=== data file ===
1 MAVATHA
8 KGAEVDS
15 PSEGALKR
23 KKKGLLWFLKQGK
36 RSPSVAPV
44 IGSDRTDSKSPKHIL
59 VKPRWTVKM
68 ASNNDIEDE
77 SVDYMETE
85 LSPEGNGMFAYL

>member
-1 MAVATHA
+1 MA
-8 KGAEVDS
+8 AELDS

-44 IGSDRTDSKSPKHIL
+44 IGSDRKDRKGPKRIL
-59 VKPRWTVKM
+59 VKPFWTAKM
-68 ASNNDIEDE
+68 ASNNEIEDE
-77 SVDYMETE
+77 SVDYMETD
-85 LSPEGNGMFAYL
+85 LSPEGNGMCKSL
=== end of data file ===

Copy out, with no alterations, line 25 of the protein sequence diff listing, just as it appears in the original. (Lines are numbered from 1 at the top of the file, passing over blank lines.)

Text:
+85 LSPEGNGMCKSL